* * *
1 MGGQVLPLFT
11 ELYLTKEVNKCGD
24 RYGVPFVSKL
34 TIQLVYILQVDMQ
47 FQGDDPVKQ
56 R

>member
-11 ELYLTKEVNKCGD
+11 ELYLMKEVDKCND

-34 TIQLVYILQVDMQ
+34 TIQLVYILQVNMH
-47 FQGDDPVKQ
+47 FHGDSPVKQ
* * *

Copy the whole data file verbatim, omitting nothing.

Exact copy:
1 MGGQVLPLFT
11 ELYLTKEVNKCGD
24 RYGVPFVSKL
34 TIQLVYILQVDMQ
47 FQGDDPVKQ
56 R

>member
-11 ELYLTKEVNKCGD
+11 ELYLMKEVDKCND

-34 TIQLVYILQVDMQ
+34 TIQLVYILQVNMH
-47 FQGDDPVKQ
+47 FHGDSPVKQ